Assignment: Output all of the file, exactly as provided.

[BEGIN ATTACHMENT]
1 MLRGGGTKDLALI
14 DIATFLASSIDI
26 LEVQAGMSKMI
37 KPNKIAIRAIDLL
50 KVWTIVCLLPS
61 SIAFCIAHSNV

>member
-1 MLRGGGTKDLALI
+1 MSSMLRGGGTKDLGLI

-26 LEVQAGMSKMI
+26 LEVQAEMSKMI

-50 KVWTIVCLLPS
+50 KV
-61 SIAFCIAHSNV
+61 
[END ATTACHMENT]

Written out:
1 MLRGGGTKDLALI
14 DIATFLASSIDI
26 LEVQAGMSKMI
37 KPNKIAIRAIDLL
50 KVWTIVCLLPS
61 SIAFCIAHSNV

>member
-1 MLRGGGTKDLALI
+1 MSSMLRGGGTKDLGLI

-26 LEVQAGMSKMI
+26 LEVQAEMSKMI

-50 KVWTIVCLLPS
+50 KV
-61 SIAFCIAHSNV
+61 